The marine railway’s railings have crumbled, its wood plank decking has warped and its creosote-coated piling are rotting.

BMCM Chris Hinote is currently stationed at Humboldt Bay. He told the Outpost that he’s “the middle man” between the brass that’s working on the removal project and his fellow search and rescue personnel stationed here. He said the marine railway poses both safety and environmental dangers.

“I’m a straight shooter; I don’t sugarcoat much stuff,” he said. Asked what it would take to salvage the marine railway he responded, “To be honest with you, man, at the end of the day it’s gonna take money. And the Coast Guard doesn’t have money for it.”

While the Coast Guard “loves historical stuff,” he said, the bottom line is that the marine railway serves no operational function. And according to the Coast Guard’s own report, its collapse — say, during a powerful storm — could release debris that could damage the station building and jeopardize navigational safety on the bay. 

Furthermore, the rotting wooden pilings are coated in creosote, a hazardous material that’s polluting the waters of Humboldt Bay and the sediment below, according to the report.

Leroy Zerlang, a longtime board member at the Humboldt Maritime Museum, feels that the whole situation is sad. “I mean, it’s a way of life that’s long gone,” he said. But at the same time he’s not too sentimental about the structure.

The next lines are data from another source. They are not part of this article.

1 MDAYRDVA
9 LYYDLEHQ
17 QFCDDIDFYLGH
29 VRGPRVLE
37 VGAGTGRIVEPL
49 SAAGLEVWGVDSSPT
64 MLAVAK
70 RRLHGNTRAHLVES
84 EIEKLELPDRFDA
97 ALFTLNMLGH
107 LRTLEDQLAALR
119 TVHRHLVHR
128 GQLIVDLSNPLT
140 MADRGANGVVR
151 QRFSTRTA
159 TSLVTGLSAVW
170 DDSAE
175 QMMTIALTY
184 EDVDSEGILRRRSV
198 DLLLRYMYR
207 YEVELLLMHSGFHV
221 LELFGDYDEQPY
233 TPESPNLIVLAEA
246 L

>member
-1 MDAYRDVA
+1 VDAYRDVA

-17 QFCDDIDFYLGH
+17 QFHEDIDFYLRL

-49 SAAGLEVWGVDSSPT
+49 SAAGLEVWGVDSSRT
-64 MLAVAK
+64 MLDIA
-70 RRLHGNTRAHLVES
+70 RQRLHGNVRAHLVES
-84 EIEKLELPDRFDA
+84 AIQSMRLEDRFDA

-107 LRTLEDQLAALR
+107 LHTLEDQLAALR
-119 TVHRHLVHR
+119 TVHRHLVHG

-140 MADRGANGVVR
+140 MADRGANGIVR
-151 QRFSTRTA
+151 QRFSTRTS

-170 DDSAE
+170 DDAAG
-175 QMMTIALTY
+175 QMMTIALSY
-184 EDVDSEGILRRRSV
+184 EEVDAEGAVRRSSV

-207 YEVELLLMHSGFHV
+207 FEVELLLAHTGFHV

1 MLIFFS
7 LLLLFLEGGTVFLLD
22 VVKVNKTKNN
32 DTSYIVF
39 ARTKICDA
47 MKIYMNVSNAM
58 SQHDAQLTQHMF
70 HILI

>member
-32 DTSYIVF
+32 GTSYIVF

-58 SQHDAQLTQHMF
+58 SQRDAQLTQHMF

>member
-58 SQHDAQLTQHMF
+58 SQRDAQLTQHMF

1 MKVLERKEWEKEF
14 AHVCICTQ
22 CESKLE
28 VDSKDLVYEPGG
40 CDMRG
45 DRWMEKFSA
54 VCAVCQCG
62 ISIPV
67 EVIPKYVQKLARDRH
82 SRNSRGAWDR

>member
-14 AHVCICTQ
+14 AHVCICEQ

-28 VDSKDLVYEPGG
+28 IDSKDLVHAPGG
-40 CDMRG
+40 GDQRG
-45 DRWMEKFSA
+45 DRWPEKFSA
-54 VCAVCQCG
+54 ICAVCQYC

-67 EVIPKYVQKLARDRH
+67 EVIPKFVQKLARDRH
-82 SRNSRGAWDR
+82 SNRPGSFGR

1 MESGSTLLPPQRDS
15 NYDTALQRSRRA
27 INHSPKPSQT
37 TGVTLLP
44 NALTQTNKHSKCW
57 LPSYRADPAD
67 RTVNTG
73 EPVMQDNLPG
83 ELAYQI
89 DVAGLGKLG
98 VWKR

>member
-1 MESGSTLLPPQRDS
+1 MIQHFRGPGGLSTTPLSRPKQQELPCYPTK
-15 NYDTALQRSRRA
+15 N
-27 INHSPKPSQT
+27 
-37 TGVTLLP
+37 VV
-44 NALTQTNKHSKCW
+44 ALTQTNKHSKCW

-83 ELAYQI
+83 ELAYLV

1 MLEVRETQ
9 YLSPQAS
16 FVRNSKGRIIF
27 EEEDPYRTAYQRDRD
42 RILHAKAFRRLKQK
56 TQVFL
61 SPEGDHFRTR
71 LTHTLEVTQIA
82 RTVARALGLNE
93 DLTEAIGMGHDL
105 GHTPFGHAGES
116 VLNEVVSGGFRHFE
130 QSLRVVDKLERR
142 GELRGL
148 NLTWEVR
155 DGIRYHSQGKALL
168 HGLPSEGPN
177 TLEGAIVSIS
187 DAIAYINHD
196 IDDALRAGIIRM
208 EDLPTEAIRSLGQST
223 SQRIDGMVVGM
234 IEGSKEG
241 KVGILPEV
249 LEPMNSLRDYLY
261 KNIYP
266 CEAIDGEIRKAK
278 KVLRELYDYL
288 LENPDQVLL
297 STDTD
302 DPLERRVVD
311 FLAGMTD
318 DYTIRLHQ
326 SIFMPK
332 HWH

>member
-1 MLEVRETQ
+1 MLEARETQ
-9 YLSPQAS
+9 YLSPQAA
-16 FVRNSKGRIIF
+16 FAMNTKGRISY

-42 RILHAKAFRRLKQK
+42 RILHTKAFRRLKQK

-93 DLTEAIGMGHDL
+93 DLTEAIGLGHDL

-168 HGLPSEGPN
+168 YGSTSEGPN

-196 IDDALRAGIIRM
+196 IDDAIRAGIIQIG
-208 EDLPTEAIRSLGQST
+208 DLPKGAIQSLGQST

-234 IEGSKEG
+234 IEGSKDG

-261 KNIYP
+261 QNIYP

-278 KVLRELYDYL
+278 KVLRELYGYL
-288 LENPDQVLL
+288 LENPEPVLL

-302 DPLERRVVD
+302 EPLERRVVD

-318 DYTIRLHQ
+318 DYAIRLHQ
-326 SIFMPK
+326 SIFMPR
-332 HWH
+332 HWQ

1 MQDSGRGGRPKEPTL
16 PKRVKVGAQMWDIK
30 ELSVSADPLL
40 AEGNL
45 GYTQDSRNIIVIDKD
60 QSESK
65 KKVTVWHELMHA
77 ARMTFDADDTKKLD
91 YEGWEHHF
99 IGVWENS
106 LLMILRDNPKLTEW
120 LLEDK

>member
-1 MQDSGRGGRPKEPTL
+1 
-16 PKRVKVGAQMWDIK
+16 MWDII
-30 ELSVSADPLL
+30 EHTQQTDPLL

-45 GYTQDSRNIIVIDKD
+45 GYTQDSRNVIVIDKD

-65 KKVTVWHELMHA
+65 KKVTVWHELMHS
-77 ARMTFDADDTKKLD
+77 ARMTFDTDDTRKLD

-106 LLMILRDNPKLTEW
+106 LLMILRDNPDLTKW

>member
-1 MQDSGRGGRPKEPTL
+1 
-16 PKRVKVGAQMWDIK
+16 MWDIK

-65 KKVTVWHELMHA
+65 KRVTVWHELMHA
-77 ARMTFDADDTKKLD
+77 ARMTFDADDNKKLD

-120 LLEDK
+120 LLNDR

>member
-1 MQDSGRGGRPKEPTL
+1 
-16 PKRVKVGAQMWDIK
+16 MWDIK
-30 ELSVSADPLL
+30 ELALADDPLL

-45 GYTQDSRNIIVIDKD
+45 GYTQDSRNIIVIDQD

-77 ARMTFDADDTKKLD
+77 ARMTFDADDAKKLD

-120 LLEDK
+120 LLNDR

“It’s in such poor shape that if you tried to [repair it] — you know the old saying, ‘I’ve got my grandfather’s ax. The handle’s been replaced twice, and the head once’?” he said. “I picked a piece out of the water the other day. I really honestly don’t believe that it can be saved, as much as I believe it’s so historical.”

Zerlang hasn’t even sent the letter Hillman drafted for the museum. Instead, he’s focused on rescuing and restoring a 36-foot lifeboat that’s currently parked outside Station Humboldt Bay. “It’s got a helluva history here,” Zerlang said. “If I work on saving it, it will be my third time.”

The Coast Guard is still in the early planning stages of the removal project. Officials haven’t identified a timeline or even a method for completing the deconstruction and removal. 

Zerlang, meanwhile, said the old wooden-hulled lifeboat he’s trying to rescue is exactly the type of vessel that was used on the marine railway — a piece of history from that period that may yet be salvaged.